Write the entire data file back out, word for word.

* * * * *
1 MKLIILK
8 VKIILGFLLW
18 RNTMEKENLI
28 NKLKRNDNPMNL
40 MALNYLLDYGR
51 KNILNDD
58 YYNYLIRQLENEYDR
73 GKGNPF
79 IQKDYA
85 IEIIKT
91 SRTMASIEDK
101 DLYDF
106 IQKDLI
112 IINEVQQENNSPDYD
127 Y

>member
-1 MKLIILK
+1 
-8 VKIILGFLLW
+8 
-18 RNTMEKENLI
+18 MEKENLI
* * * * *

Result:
1 MKLIILK
8 VKIILGFLLW
18 RNTMEKENLI
28 NKLKRNDNPMNL
40 MALNYLLDYGR
51 KNILNDD
58 YYNYLIRQLENEYDR
73 GKGNPF
79 IQKDYA
85 IEIIKT
91 SRTMASIEDK
101 DLYDF
106 IQKDLI
112 IINEVQQENNSPDYD
127 Y

>member
-1 MKLIILK
+1 
-8 VKIILGFLLW
+8 
-18 RNTMEKENLI
+18 MEKENLI